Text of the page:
6. The lower Court has found also that the rule directing that four days, notice of the poll should be given has been violated. But there was no evidence before it that this violation has affected the result of the Election. The lower Court has not in fact recorded any finding that this violation of the rules affected the result of the election, nor has it set aside the election because of its finding on this fact. Its order, therefore, setting aside the election is not based on this finding.
7. The petitioner has argued that Rule 32 does not apply at all when there is a Chairman appointed but he is temporarily absent. He contends that the rule applies only when there is no Chairman appointed at all. But it is quite a plausible and reasonable interpretation of Rule 32 that it applies when there is no Chairman in charge, that is, when there is an appointed Chairman but he is temporarily absent. In any case, we consider that the point is a mere matter of the interpretation of this particular rule, and, unless that interpretation was unreasonable or perverse, a mere erroneous interpretation by the lower Court is a matter quite within its jurisdiction and would not amount to material irregularity in the exercise of jurisdiction. We are not prepared to hold that the lower Court in so interpreting Rule 32 exercised its jurisdiction with material irregularity.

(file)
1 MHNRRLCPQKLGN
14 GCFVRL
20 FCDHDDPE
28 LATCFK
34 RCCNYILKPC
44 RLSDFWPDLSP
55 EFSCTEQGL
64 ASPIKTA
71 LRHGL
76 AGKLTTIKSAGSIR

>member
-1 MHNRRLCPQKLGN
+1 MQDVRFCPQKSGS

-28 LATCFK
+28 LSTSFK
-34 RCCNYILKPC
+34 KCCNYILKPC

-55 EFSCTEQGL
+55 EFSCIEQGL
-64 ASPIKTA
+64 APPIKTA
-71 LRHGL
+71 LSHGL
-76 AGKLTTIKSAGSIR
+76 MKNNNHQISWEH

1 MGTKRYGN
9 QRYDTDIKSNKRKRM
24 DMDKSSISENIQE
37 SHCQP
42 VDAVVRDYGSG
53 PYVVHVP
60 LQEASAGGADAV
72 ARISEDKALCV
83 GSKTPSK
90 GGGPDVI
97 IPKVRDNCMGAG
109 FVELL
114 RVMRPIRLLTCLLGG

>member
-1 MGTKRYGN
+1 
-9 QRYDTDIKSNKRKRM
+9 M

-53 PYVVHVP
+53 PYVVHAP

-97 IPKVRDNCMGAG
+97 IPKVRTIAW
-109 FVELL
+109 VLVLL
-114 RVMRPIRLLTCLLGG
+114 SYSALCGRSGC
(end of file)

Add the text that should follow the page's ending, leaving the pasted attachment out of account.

8. However, as we find, for reasons already given that the lower Court has not really decided the question whether the result of the election was materially affected, the lower Court's order cannot be supported, and must be set aside and the case sent back to it to be re-heard in the light of the remarks that we have made above as to whether the result of the election has been materially affected by the breach of the rules which it finds did occur. We order accordingly and direct the costs to abide the result.
9. This disposes also of the memorandum of objections.